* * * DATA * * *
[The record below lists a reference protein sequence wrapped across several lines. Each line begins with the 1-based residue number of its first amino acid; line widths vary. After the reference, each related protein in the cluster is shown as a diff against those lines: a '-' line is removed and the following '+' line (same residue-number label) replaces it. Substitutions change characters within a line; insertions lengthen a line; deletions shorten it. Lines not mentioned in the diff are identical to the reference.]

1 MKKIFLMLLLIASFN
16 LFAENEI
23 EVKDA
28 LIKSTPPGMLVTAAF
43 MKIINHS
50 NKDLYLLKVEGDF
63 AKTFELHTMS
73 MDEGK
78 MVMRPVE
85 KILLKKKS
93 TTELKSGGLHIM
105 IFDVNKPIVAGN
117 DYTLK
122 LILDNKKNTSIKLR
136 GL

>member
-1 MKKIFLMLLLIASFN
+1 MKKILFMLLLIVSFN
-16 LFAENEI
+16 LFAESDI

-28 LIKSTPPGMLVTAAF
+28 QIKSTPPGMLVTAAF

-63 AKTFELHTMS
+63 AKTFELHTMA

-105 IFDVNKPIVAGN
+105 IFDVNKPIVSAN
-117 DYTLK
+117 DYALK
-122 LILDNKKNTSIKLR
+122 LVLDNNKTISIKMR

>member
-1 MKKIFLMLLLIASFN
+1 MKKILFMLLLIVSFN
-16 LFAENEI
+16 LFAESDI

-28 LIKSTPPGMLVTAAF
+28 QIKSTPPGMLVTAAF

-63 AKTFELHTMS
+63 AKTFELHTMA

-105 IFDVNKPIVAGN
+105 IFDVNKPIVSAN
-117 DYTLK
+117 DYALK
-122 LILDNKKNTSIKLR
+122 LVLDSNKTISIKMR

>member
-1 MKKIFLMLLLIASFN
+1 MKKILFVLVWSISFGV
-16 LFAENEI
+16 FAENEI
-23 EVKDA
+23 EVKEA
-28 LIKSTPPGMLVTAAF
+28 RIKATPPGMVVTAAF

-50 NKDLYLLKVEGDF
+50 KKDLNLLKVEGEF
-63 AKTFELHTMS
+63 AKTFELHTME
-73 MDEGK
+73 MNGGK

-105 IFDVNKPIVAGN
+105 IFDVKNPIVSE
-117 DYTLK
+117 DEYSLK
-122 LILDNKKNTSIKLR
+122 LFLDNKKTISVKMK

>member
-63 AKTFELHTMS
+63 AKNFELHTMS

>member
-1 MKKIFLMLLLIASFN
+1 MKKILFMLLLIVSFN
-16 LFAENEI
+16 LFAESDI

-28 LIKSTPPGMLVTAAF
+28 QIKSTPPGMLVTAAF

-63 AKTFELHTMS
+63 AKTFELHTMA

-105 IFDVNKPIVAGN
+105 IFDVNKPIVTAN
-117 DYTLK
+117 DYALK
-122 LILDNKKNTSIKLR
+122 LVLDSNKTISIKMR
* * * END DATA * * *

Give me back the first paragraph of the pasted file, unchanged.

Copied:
[The record below lists a reference protein sequence wrapped across several lines. Each line begins with the 1-based residue number of its first amino acid; line widths vary. After the reference, each related protein in the cluster is shown as a diff against those lines: a '-' line is removed and the following '+' line (same residue-number label) replaces it. Substitutions change characters within a line; insertions lengthen a line; deletions shorten it. Lines not mentioned in the diff are identical to the reference.]